Emilia-Romagna is a vast, diverse, wine and food producing region in northeastern Italy. Located north of Tuscany and south of Veneto, Emilia-Romagna is home to some of Italy’s most revered food cities, namely Bologna, Parma and Modena. Famous for Parmesan cheese, balsamic vinegar and Parma prosciutto, the region has always benefited from its advantageous geography on the fertile plains and riverbanks of the Po River. The region has 145,000 acres of vineyards that produce grapes for red, white and sparkling wines. The region includes one DOCG appellation, Albana di Romagna, and nineteen DOCs. Emilia-Romagna is known for its sparkling wines, both sweet and dry, and Lambrusco, commonly produced as a slightly sweet, slightly effervescent red wine. But Emilia-Romagna also grows Sangiovese abundantly, as well as Barbera, Bonarda and, recently, Cabernet Sauvignon. White wine grapes most frequently grown are Malvasia, Albana, Pignoletto, and Trebbiano. Trebbiano is used for light dry white wines as well as many of the spumantes.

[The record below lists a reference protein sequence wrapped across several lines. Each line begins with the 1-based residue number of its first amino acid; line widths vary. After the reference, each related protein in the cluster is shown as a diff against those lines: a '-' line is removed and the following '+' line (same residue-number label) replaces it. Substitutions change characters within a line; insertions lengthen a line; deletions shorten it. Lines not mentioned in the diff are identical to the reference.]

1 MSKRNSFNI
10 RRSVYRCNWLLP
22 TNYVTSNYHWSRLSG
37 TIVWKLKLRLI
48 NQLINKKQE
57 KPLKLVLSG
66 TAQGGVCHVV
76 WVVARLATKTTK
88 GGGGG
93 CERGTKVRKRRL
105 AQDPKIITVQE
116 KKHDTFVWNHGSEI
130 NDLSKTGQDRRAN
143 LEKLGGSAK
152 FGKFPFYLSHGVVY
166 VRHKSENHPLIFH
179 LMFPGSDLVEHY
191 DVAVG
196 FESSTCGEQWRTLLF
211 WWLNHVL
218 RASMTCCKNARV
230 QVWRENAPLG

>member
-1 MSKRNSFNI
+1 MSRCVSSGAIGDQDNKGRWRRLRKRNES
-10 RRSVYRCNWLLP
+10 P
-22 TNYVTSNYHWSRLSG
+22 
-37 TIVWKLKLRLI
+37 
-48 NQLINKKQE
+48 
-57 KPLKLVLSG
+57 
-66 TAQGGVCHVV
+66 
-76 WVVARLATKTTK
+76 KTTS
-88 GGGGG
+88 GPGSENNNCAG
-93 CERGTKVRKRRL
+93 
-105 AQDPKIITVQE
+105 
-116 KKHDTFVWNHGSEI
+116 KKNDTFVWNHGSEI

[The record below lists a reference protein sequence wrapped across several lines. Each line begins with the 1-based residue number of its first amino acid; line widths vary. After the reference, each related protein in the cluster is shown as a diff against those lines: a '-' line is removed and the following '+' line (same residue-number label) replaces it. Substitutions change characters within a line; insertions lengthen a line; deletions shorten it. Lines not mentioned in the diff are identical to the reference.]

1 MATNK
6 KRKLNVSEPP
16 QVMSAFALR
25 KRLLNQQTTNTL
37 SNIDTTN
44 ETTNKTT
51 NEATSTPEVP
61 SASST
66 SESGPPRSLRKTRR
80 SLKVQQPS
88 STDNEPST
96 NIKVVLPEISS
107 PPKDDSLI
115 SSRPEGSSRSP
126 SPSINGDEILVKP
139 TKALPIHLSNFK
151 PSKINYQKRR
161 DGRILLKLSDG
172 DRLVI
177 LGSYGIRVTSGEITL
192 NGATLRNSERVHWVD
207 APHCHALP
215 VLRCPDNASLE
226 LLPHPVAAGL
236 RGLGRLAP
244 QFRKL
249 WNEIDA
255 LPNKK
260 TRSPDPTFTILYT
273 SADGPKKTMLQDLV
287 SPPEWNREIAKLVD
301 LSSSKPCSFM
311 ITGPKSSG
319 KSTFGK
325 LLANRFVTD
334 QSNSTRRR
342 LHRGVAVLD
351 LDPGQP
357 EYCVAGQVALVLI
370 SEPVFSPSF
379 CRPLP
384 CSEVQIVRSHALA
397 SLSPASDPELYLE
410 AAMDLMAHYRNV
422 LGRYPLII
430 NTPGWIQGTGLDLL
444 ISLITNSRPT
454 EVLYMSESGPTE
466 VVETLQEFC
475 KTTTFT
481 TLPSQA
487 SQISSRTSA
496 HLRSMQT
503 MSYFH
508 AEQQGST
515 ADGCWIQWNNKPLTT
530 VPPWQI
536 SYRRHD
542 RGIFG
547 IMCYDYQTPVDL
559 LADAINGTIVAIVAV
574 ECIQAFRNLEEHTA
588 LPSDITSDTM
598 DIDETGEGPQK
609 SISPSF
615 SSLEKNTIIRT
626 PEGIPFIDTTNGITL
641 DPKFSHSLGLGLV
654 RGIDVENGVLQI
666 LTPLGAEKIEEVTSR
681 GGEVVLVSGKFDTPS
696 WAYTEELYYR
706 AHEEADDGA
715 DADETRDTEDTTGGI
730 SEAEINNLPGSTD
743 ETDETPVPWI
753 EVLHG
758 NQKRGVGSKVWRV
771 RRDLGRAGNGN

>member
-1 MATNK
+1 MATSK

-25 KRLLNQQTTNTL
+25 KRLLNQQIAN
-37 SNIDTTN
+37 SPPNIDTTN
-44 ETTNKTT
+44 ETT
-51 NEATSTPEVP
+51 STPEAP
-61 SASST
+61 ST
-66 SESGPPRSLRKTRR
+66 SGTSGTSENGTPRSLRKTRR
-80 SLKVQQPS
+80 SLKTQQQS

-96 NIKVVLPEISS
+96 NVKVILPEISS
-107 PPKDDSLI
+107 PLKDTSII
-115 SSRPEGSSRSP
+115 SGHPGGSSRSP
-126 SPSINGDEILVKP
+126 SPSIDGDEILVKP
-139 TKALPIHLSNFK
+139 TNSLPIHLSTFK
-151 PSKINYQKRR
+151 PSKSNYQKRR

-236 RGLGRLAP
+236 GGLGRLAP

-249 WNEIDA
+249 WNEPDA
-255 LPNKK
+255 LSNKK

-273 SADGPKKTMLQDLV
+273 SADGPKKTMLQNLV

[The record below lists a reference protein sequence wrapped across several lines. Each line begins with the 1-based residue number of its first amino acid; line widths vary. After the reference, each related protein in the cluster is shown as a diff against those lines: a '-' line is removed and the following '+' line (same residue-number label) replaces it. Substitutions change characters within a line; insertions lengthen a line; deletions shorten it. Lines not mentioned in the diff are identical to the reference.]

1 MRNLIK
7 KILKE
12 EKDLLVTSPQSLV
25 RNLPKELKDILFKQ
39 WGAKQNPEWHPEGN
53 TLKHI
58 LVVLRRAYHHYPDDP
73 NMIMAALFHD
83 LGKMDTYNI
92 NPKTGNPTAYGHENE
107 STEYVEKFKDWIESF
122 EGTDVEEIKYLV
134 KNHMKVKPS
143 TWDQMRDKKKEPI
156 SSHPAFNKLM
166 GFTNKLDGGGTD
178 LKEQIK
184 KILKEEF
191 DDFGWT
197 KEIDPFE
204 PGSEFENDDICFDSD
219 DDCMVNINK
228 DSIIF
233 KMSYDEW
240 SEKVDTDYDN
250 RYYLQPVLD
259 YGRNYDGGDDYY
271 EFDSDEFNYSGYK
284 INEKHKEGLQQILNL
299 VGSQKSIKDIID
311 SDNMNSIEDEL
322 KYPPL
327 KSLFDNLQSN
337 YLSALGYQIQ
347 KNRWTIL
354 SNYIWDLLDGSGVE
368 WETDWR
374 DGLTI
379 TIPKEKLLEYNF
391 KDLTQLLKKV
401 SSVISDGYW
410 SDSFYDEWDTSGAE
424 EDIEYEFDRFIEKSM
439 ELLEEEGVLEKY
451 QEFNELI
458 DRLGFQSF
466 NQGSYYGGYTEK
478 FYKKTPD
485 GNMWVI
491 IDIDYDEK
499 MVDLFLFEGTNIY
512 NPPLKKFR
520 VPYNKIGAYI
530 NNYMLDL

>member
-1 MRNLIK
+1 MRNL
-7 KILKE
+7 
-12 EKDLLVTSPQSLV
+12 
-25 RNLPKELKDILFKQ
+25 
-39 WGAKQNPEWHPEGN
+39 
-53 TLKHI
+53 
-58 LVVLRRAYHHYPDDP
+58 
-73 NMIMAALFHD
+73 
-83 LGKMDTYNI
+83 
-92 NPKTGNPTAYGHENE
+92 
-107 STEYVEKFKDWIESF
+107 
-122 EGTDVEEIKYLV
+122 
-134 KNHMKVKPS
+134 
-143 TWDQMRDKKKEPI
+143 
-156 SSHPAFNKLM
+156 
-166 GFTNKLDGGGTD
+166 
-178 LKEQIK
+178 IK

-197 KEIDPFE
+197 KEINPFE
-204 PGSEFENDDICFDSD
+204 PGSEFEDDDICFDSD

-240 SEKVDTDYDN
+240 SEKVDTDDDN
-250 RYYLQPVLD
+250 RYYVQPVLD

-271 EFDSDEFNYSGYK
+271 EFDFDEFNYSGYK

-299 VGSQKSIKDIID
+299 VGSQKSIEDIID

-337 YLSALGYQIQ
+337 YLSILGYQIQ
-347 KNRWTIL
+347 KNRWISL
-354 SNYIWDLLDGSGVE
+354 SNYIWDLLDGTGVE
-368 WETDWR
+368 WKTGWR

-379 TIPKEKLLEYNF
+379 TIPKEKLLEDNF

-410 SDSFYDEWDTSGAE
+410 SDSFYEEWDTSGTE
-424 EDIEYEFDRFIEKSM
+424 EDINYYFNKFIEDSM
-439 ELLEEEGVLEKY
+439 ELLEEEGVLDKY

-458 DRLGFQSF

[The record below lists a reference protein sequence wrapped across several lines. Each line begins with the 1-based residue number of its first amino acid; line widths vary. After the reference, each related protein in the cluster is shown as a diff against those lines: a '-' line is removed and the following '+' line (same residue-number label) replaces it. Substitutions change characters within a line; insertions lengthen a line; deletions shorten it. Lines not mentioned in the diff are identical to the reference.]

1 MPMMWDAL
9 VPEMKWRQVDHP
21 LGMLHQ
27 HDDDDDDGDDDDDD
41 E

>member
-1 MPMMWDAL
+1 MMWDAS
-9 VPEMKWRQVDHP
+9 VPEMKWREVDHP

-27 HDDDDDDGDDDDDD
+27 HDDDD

This red grape is largely grown in central Italy. As the sole component or in a blend, it gives us Chianti, Brunello di Montalcino, Vino Nobile di Montepulciano, Morellino and Super Tuscans, among other favorites wines. The name is derived from the Latin for “blood of Jove.”